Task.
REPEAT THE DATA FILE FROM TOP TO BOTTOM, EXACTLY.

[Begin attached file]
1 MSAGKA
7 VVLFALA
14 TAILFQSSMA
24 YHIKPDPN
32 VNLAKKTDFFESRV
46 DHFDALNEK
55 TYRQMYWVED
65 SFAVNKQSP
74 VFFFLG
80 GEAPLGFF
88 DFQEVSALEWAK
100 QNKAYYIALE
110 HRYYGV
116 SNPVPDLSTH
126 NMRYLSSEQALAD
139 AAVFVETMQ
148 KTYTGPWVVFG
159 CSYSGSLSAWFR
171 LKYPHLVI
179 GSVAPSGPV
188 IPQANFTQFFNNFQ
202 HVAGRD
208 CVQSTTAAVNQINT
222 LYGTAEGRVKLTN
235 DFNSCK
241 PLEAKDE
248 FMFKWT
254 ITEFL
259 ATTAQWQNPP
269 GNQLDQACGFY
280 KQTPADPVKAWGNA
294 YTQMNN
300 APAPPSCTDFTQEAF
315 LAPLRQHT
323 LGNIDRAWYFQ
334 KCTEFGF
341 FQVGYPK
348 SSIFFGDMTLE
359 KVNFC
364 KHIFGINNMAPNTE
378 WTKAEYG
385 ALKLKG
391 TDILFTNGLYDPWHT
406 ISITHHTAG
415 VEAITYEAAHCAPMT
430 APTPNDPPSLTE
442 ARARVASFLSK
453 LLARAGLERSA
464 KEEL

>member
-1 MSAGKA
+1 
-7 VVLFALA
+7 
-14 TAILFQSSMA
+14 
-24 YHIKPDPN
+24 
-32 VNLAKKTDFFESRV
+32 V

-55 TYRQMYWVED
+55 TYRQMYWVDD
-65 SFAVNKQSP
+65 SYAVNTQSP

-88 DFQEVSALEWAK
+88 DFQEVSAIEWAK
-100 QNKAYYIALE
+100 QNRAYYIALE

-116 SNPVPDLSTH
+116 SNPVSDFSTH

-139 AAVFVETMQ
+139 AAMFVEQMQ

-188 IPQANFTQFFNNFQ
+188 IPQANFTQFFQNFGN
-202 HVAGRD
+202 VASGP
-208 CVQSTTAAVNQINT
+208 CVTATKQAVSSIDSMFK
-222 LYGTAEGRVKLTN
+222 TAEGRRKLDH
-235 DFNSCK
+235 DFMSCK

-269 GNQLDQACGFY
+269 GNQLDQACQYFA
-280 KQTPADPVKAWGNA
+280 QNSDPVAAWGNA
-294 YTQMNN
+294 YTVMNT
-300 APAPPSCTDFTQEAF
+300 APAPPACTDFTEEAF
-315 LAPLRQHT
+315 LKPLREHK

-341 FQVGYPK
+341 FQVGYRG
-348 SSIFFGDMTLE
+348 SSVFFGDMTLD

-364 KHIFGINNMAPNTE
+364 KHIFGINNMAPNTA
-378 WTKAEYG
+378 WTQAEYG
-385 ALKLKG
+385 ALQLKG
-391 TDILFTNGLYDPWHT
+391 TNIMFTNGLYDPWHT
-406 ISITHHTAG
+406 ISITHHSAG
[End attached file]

1 MSAGKA
7 VVLFALA
14 TAILFQSSMA
24 YHIKPDPN
32 VNLAKKTDFFESRV
46 DHFDALNEK
55 TYRQMYWVED
65 SFAVNKQSP
74 VFFFLG
80 GEAPLGFF
88 DFQEVSALEWAK
100 QNKAYYIALE
110 HRYYGV
116 SNPVPDLSTH
126 NMRYLSSEQALAD
139 AAVFVETMQ
148 KTYTGPWVVFG
159 CSYSGSLSAWFR
171 LKYPHLVI
179 GSVAPSGPV
188 IPQANFTQFFNNFQ
202 HVAGRD
208 CVQSTTAAVNQINT
222 LYGTAEGRVKLTN
235 DFNSCK
241 PLEAKDE
248 FMFKWT
254 ITEFL
259 ATTAQWQNPP
269 GNQLDQACGFY
280 KQTPADPVKAWGNA
294 YTQMNN
300 APAPPSCTDFTQEAF
315 LAPLRQHT
323 LGNIDRAWYFQ
334 KCTEFGF
341 FQVGYPK
348 SSIFFGDMTLE
359 KVNFC
364 KHIFGINNMAPNTE
378 WTKAEYG
385 ALKLKG
391 TDILFTNGLYDPWHT
406 ISITHHTAG
415 VEAITYEAAHCAPMT
430 APTPNDPPSLTE
442 ARARVASFLSK
453 LLARAGLERSA
464 KEEL

>member
-1 MSAGKA
+1 
-7 VVLFALA
+7 
-14 TAILFQSSMA
+14 
-24 YHIKPDPN
+24 
-32 VNLAKKTDFFESRV
+32 V

-55 TYRQMYWVED
+55 TYRQMYWVDD
-65 SFAVNKQSP
+65 SYAVNTQSP

-88 DFQEVSALEWAK
+88 DFQEVSAIEWAK
-100 QNKAYYIALE
+100 QNRAYYIALE

-116 SNPVPDLSTH
+116 SNPVSDFSTH

-139 AAVFVETMQ
+139 AAMFVEQMQ

-188 IPQANFTQFFNNFQ
+188 IPQANFTQFFQNFGN
-202 HVAGRD
+202 VASGP
-208 CVQSTTAAVNQINT
+208 CVTATKQAVSSIDSMFK
-222 LYGTAEGRVKLTN
+222 TAEGRRKLDH
-235 DFNSCK
+235 DFMSCK

-269 GNQLDQACGFY
+269 GNQLDQACQYFA
-280 KQTPADPVKAWGNA
+280 QNSDPVAAWGNA
-294 YTQMNN
+294 YTVMNT
-300 APAPPSCTDFTQEAF
+300 APAPPACTDFTEEAF
-315 LAPLRQHT
+315 LKPLREHK

-341 FQVGYPK
+341 FQVGYRG
-348 SSIFFGDMTLE
+348 SSVFFGDMTLD

-364 KHIFGINNMAPNTE
+364 KHIFGINNMAPNTA
-378 WTKAEYG
+378 WTQAEYG
-385 ALKLKG
+385 ALQLKG
-391 TDILFTNGLYDPWHT
+391 TNIMFTNGLYDPWHT
-406 ISITHHTAG
+406 ISITHHSAG